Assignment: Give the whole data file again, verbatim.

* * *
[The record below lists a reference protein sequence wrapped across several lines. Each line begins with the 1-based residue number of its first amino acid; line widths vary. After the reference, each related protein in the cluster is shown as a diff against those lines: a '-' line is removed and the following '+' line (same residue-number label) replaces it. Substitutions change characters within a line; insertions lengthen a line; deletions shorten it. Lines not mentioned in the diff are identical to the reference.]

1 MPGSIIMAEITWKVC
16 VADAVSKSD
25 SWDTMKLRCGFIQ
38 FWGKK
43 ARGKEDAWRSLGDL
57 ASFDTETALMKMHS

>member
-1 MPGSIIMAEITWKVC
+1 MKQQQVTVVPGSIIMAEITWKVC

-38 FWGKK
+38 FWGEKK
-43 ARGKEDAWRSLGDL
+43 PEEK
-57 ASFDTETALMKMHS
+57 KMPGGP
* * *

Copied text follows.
[The record below lists a reference protein sequence wrapped across several lines. Each line begins with the 1-based residue number of its first amino acid; line widths vary. After the reference, each related protein in the cluster is shown as a diff against those lines: a '-' line is removed and the following '+' line (same residue-number label) replaces it. Substitutions change characters within a line; insertions lengthen a line; deletions shorten it. Lines not mentioned in the diff are identical to the reference.]

1 MPGSIIMAEITWKVC
16 VADAVSKSD
25 SWDTMKLRCGFIQ
38 FWGKK
43 ARGKEDAWRSLGDL
57 ASFDTETALMKMHS

>member
-1 MPGSIIMAEITWKVC
+1 MKQQQVTVVPGSIIMAEITWKVC

-38 FWGKK
+38 FWGEKK
-43 ARGKEDAWRSLGDL
+43 PEEK
-57 ASFDTETALMKMHS
+57 KMPGGP